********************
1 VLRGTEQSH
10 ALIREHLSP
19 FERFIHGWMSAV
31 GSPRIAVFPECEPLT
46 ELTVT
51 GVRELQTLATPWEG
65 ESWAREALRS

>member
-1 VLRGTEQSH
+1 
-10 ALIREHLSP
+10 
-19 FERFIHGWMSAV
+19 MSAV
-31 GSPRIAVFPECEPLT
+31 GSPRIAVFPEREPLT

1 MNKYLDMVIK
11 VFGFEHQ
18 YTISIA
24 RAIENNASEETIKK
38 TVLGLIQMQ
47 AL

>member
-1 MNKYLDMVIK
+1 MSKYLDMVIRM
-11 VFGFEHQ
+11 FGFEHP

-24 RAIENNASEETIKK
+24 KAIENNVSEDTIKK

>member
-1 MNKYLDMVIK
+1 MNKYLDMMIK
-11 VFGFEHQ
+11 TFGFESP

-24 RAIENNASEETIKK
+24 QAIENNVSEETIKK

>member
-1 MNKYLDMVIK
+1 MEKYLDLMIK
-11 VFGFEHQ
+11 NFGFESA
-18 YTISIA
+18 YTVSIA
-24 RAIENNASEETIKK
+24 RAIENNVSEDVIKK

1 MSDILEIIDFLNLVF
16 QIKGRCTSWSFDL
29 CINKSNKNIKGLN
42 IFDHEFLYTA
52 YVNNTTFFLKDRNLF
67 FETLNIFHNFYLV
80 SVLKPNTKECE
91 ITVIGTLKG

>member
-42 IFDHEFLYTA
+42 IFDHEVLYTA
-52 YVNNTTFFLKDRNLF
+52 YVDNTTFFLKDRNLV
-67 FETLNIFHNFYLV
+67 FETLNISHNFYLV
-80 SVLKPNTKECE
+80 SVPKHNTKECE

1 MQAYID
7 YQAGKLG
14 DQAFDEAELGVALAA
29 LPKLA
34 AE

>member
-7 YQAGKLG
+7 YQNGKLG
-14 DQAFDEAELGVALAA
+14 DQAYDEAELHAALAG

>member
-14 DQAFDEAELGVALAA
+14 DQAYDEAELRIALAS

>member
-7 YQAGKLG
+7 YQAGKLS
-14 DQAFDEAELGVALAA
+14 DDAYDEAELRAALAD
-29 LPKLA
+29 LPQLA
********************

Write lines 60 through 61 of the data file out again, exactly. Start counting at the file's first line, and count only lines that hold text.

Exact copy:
+67 FETLNISHNFYLV
-80 SVLKPNTKECE